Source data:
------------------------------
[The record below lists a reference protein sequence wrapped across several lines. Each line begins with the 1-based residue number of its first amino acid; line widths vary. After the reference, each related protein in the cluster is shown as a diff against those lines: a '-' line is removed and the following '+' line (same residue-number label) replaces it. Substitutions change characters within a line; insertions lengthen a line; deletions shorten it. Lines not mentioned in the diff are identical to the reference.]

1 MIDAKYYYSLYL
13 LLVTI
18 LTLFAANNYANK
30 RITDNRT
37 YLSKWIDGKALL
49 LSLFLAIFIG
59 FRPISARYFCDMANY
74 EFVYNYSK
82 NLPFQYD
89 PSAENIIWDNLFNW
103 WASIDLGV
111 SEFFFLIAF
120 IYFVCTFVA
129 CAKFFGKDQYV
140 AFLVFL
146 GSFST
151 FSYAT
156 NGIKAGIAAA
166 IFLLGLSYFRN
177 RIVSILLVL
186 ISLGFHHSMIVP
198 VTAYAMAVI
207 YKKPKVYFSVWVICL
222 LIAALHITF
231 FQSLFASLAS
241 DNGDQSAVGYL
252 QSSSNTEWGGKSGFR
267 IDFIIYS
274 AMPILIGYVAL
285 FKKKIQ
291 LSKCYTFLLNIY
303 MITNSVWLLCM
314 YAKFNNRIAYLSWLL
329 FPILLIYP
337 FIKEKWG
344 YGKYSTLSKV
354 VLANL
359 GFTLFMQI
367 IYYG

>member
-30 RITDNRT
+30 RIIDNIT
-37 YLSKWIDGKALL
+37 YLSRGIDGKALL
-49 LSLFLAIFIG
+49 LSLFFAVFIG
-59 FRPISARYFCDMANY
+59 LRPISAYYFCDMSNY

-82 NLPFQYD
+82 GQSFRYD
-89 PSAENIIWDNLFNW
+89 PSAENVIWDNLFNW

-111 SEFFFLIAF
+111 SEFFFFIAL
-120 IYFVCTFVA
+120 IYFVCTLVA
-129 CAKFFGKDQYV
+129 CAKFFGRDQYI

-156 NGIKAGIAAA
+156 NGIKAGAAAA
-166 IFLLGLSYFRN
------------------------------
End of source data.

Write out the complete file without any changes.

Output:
[The record below lists a reference protein sequence wrapped across several lines. Each line begins with the 1-based residue number of its first amino acid; line widths vary. After the reference, each related protein in the cluster is shown as a diff against those lines: a '-' line is removed and the following '+' line (same residue-number label) replaces it. Substitutions change characters within a line; insertions lengthen a line; deletions shorten it. Lines not mentioned in the diff are identical to the reference.]

1 MIDAKYYYSLYL
13 LLVTI
18 LTLFAANNYANK
30 RITDNRT
37 YLSKWIDGKALL
49 LSLFLAIFIG
59 FRPISARYFCDMANY
74 EFVYNYSK
82 NLPFQYD
89 PSAENIIWDNLFNW
103 WASIDLGV
111 SEFFFLIAF
120 IYFVCTFVA
129 CAKFFGKDQYV
140 AFLVFL
146 GSFST
151 FSYAT
156 NGIKAGIAAA
166 IFLLGLSYFRN
177 RIVSILLVL
186 ISLGFHHSMIVP
198 VTAYAMAVI
207 YKKPKVYFSVWVICL
222 LIAALHITF
231 FQSLFASLAS
241 DNGDQSAVGYL
252 QSSSNTEWGGKSGFR
267 IDFIIYS
274 AMPILIGYVAL
285 FKKKIQ
291 LSKCYTFLLNIY
303 MITNSVWLLCM
314 YAKFNNRIAYLSWLL
329 FPILLIYP
337 FIKEKWG
344 YGKYSTLSKV
354 VLANL
359 GFTLFMQI
367 IYYG

>member
-30 RITDNRT
+30 RIIDNIT
-37 YLSKWIDGKALL
+37 YLSRGIDGKALL
-49 LSLFLAIFIG
+49 LSLFFAVFIG
-59 FRPISARYFCDMANY
+59 LRPISAYYFCDMSNY

-82 NLPFQYD
+82 GQSFRYD
-89 PSAENIIWDNLFNW
+89 PSAENVIWDNLFNW

-111 SEFFFLIAF
+111 SEFFFFIAL
-120 IYFVCTFVA
+120 IYFVCTLVA
-129 CAKFFGKDQYV
+129 CAKFFGRDQYI

-156 NGIKAGIAAA
+156 NGIKAGAAAA
-166 IFLLGLSYFRN